A team of engineers and scientists from Tel Aviv University and Ort Braude College have developed a miniature robot inspired by locusts that can jump 11 feet in the air – twice the height of robots of similar size.
The robot, which the researchers call "TAUB" is five inches long and weighs less than one ounce. It can cover a horizontal distance of 4.5 feet in just one leap. The researchers believe the TAUB can be used in search-and-rescue missions, as well as in reconnaissance operations in rough terrain.
"Our locust-inspired miniature jumping robot is a beautiful example of bio-inspired technological innovation," says Prof. Amir Ayali of the Department of Zoology at Tel Aviv University. "Miniature robots are of special interest in the robotics field, attracting a lot of attention and research. The manufacture of tiny robots is cheap and efficient; their small size allows them to traverse difficult and unknown terrain; and many can be used in any given situation."
To create the robot, the team 3D printed its body with ABS plastic. Its legs were composed of stiff carbon rods, and its torsion springs of steel wire. TAUB is powered by a small on-board batter, which is remotely controlled via microcontroller.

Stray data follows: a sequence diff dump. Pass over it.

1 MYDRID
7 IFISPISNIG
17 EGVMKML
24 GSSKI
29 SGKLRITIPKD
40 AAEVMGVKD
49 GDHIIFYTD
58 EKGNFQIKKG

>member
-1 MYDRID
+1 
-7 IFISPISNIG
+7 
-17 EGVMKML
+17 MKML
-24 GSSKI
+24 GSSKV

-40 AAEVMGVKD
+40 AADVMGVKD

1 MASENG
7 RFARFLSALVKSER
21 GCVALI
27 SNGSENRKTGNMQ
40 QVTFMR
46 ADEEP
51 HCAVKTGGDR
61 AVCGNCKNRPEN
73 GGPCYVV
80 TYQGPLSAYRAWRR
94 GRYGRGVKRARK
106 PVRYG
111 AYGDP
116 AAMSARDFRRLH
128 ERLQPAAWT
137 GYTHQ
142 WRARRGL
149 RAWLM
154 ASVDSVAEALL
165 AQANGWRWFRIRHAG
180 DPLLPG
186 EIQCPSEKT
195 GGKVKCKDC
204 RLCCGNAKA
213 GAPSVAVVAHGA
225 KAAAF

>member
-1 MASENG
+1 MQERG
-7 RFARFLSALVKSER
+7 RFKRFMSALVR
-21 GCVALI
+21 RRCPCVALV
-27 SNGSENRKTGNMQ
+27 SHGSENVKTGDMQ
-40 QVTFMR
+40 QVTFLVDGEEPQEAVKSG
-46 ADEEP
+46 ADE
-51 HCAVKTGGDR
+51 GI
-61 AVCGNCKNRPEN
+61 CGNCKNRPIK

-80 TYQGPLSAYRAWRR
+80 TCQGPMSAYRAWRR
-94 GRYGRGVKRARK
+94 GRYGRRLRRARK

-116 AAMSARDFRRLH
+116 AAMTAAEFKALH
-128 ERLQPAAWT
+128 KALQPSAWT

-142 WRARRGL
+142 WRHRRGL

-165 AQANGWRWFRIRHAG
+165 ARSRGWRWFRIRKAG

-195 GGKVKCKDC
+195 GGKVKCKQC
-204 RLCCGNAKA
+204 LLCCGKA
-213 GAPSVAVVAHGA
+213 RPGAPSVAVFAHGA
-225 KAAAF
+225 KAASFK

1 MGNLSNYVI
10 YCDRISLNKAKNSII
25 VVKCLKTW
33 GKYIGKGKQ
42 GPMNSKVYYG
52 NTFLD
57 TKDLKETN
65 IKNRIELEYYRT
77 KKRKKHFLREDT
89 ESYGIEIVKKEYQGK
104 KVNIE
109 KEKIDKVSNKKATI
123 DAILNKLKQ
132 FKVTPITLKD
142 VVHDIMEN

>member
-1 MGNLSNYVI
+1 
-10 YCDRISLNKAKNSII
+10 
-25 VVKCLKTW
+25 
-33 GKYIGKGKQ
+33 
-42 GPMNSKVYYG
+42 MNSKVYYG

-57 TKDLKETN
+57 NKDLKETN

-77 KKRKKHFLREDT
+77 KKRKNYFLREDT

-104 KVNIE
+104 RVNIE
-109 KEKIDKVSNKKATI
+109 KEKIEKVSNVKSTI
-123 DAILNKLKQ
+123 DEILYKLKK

"Our research is a true interdisciplinary biology-engineering collaborative effort," says Ayali. "Biological knowledge, gained by observing and studying locusts, was combined with state-of-the-art engineering and cutting-edge technologies, allowing biological principles to be implemented in a miniature robotic jumping mechanism."
Instead of creating an identical mechanical replica of a locust, the researchers focused more on the specific biomechanical features a locust possesses to create a successful jump mechanism.
According to the team, a locust catapults itself in three stages. First, it bends its legs. Then its legs are locked in place at the joint. Finally, a sudden release of the flexor muscle on the upper leg unlocks the joint and causes a rapid release of energy, which creates a fast-kicking movement of the legs that propels the locust into the air.
TAUB can "high-jump" like a locust due to its ability to store energy in its torsion springs.
The researchers are now working on a gliding mechanism that will enable the robot to extend its jumping range, lower its landing impact, execute multiple steered jumps and stabilize while airborne to offer even more assistance in potential field applications.